Fink, the magazine’s deputy editor, writes: “The usually dependable New York Times business reporter Floyd Norris commits the same error in his column today that I did a few months ago while researching a piece about finite insurance. (Hey, nobody’s perfect.)
“Neighbor Floyd says that FASB’s rules on special-purpose gizmos (SPGs; now known as variable interest doo-hickeys) used to require outside investors to put up at least 3 percent of total capital for the assets to be taken off the SPG sponsor’s balance sheet. But that’s not quite right, as a FASB staffer vociferously reminded me. Just as with the 1 percent rule of thumb used by the insurance industry for risk transfer, the 3 percent rule in SPG land wasn’t FASB’s. Instead, it was a common practice that took effect because the actual standard was vague (excuse me, I mean principles-based). At least my error didn’t get into print.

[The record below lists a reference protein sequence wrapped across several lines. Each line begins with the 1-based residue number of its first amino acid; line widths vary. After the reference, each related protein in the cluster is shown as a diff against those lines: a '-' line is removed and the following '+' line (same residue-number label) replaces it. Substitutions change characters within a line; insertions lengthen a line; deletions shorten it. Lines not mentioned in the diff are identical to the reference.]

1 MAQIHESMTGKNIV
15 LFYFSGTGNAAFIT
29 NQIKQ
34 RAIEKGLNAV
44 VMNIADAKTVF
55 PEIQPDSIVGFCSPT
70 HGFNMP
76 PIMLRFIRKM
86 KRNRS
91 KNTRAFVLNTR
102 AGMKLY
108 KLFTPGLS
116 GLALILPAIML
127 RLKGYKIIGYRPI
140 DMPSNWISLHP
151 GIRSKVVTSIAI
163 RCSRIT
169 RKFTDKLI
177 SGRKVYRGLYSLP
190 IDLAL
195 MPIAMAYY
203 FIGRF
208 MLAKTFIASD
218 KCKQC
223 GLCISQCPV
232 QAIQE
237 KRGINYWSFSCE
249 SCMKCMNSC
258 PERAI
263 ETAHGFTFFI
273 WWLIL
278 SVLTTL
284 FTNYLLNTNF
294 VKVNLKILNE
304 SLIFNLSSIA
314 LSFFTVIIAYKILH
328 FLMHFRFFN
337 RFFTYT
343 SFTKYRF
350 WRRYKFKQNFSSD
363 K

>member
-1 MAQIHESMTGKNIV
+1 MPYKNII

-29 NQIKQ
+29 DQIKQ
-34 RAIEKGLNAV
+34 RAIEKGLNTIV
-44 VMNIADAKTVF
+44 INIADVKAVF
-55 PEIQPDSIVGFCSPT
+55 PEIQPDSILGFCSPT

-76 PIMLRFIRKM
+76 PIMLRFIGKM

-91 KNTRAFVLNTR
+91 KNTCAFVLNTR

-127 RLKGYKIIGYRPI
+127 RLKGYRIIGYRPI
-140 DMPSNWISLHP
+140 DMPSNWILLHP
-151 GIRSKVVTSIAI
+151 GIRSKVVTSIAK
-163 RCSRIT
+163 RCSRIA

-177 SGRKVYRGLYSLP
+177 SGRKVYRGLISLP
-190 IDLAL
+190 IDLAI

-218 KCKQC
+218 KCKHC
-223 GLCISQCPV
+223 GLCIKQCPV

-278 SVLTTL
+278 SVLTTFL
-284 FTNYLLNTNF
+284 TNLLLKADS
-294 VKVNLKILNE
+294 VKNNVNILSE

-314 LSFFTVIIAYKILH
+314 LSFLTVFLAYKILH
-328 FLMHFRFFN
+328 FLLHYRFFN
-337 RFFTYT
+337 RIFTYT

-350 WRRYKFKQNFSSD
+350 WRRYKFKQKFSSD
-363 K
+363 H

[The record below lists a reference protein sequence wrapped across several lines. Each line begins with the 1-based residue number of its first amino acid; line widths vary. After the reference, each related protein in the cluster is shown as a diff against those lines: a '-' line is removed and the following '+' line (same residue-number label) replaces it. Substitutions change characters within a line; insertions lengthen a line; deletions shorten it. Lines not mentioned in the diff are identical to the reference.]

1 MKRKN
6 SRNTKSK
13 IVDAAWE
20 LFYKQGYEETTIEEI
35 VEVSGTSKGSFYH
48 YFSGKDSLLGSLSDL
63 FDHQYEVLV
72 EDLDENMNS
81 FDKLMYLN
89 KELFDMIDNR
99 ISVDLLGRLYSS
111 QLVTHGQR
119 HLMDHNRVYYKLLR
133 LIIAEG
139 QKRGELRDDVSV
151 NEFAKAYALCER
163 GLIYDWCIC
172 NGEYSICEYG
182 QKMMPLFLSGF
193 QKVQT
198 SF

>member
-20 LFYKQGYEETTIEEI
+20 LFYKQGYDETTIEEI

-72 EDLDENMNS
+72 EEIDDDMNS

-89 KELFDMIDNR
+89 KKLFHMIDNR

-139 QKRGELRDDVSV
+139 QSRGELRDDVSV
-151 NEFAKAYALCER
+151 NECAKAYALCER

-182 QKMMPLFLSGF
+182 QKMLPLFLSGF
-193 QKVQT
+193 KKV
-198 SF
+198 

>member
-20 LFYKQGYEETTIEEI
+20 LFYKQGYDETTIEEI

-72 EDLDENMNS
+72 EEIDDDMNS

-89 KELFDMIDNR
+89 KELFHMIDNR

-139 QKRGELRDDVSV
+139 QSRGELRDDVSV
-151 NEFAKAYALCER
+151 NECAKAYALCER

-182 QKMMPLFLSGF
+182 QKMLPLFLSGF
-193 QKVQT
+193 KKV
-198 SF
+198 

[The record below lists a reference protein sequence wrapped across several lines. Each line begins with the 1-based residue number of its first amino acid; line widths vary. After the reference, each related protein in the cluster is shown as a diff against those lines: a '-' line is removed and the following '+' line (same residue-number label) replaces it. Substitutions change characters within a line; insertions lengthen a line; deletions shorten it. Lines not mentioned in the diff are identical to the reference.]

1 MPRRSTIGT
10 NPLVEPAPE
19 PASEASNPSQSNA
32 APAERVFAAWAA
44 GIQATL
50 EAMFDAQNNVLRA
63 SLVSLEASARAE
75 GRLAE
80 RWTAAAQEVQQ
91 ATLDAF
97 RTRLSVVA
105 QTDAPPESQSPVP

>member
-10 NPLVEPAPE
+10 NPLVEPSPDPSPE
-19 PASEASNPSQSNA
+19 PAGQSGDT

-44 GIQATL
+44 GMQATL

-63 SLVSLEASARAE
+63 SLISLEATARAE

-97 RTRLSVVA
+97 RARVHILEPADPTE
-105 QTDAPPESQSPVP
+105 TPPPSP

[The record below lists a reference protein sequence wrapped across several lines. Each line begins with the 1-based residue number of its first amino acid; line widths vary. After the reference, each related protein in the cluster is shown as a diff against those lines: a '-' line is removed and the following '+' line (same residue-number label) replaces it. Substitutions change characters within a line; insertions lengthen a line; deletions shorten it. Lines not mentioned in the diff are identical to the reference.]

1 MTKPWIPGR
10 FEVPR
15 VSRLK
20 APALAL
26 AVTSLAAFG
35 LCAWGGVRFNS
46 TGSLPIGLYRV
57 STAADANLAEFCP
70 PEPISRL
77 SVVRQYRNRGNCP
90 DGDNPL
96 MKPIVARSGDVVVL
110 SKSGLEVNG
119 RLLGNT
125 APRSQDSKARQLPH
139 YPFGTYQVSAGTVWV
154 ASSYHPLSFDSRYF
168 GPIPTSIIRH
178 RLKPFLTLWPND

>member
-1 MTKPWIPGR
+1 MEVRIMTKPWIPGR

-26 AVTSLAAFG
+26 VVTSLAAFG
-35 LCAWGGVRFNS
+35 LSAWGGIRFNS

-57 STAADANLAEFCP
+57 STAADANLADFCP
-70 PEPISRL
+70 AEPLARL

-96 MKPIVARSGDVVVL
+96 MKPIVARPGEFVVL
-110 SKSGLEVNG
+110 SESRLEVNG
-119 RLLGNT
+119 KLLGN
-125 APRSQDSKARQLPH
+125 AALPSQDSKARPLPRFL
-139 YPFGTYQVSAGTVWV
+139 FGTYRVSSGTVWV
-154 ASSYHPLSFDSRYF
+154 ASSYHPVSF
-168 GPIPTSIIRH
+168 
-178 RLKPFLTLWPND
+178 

“But Floyd’s main point is still valid: that the near-term future of accounting may depend on whoever succeeds Katherine Schipper on the seven-member FASB board. And the board’s appointers, the Financial Accounting Foundation, is playing that card close to its vest. So stay tuned.”
This is when you know you’ve hit the top of the business journalism profession when you get criticized for how you describe arcane accounting rules.